How to select the perfect layout for your space
January 13, 2023
During the last two years, the phrase ‘the kitchen is the heart of the home’ has never been more true. With so many people working from home, children being home schooled and everyone spending so much more time in the house, the kitchen is at the heart of it; where families come together to work, study and relax in the evenings.
The kitchen has grown from a single-purpose room to a multifunctional space that needs to accommodate various activities throughout the day. You might want to combine cooking and prep areas with dining and living zones and have a designated office or homework space too. Whatever your kitchen needs to be, it is essential to understand the basic principles of common kitchen layouts.
Bookcase style shelving, designated bar or coffee areas and multi-media units are all on the rise in the 2023 living kitchen. Fitted furniture is becoming more popular, with banquette seating being useful for dining areas as this can morph into working spaces. Fluidity is important to ensure the kitchen remains multi-functional.
Envision how the kitchen is going to be used day to day and you can create zones from there. Some examples include:
- Emptying the dishwasher - store your crockery close by
- Making breakfast - keep all your breakfast things together
- Preparing meals - utensils, chopping boards and bins in pull-outs under the worktop
- Cooking - store pots, pans and utensils in a drawer near the cooker with bottles of oil and spices in a pull-out close by
- Cleaning - keep materials for cleaning close to the sink
__The kitchen triangle __- sometimes referred to as the 'golden triangle' - is a design rule based around the three main appliances in the kitchen: the fridge, the hob and the sink. The aim is to place these on the three points of a triangle to minimise effort and walking distance between them. However, this is only a starting point and competent designers can get creative with this triangle.
Kitchen flow is vital as there’s nothing worse than having people hanging around in an area where you want to prepare food and very often the kitchen isn’t a standard shape or layout – you may have limited space, sloping ceilings or pillars to incorporate. That is where the designer comes in making this a solution not a problem.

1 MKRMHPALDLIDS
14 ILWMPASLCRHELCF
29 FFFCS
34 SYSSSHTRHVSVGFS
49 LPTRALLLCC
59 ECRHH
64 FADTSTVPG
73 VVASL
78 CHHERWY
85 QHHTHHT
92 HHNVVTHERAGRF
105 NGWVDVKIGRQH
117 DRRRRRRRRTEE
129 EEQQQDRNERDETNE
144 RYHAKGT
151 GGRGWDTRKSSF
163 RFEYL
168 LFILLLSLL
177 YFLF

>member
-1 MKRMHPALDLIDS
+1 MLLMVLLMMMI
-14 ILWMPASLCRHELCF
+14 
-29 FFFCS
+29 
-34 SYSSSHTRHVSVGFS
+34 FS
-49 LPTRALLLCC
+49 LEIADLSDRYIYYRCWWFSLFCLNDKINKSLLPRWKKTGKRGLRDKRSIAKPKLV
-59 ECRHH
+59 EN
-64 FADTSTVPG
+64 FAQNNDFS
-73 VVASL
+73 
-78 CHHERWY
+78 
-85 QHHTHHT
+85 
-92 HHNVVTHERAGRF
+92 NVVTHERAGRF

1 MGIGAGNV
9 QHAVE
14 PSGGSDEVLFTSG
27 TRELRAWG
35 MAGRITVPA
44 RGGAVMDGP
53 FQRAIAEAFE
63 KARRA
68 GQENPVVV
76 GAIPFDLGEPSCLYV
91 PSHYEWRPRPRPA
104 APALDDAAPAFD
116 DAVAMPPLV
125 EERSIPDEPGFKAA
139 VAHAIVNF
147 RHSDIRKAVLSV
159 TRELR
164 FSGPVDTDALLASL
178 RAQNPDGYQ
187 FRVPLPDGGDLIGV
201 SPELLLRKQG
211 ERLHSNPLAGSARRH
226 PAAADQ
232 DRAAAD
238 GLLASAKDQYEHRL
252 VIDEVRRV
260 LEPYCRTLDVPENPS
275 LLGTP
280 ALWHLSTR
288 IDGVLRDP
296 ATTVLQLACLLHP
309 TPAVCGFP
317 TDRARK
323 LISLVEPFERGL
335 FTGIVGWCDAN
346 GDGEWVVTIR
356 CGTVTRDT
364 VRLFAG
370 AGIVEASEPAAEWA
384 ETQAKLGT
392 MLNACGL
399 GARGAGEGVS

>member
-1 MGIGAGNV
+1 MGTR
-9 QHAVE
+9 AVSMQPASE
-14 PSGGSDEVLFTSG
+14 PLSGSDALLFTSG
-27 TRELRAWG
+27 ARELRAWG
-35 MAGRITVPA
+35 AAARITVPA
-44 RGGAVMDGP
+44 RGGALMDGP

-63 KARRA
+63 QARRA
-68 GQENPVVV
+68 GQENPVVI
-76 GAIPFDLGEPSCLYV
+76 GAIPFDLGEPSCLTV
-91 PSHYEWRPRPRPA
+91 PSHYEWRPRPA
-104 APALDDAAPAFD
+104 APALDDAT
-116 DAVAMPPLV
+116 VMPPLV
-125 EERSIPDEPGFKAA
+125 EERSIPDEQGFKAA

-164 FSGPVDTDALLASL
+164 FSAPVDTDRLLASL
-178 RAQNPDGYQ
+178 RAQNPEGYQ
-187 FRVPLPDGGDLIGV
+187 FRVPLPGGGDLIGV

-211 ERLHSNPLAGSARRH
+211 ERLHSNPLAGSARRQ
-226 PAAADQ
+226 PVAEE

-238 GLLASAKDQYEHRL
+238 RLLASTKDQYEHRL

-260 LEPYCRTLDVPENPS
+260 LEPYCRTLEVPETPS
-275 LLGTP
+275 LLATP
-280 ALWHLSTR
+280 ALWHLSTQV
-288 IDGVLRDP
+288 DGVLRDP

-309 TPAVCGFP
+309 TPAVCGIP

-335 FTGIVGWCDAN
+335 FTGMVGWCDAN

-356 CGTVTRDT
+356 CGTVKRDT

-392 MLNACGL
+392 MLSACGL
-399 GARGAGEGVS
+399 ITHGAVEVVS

The four basic kitchen layouts:
The __L-SHAPED KITCHEN __is the most flexible layout and will comprise two runs of cabinets at right angles along adjacent walls and often include an island to provide prep and dining areas. The best ergonomic kitchen layouts place the hob on one wall with the sink and fridge on the other, but make sure there is adequate workspace between these elements. This can be an efficient layout for one cook, but two may find themselves under each other’s feet – you may want to include an extra prep sink to ease the pressure.
__A U-SHAPED KITCHEN __fits well in a medium sized room which may be squarer in shape. For a practical layout, try and locate the cooker and hob in the centre and the sink and fridge at either end of the U to create the perfect working triangle. A U-shaped layout can feel a little overpowering if there are a lot of wall units, so consider the current trend for a tall bank of floor-to-ceiling units on one wall and open shelving on another. If the space allows, incorporate a separate dining table leading onto a living area, outwith the U layout to keep that for cooking.
GALLEY KITCHENS tend to be either passage rooms with a door at either end, leading onto a garden or with a dead end at one end. Try to separate the cooking zone from the wet area with a length of worktop. Avoid tall units which might accentuate the narrow space and where possible stick to light or reflective colours to maximise the feeling of space. To maximise storage, linear pan drawers provide the best solution with long drawers and clever drawer inserts for pots, pans and plates.
ISLAND AND OPEN PLAN KITCHENS! where the island takes centre stage remain the most popular layout. Often these layouts combine extensions or conservatories to give maximum family space. Here, large larder cupboards hidden behind pocket doors are common as they can hide away all the kitchen paraphernalia and even offer a workstation for cooking within the cupboard. Use the island to house a hob and even a food prep sink so it becomes the central focus. Make sure there’s at least one metre between the island and all the cabinetry surrounding it, so that you can open all doors and drawers. Open plan kitchens work well for multi-functional living as they offer options of places to dine, work and study.
Engaging with a professional kitchen designer at an early stage will allow you to optimise the space available and will help you create a layout that enables the kitchen's daily activities to flow as smoothly as possible. Contact us today to arrange an in-store or home design consultation with a member of our award-winning design team and discover another dimension to your home and to your home life.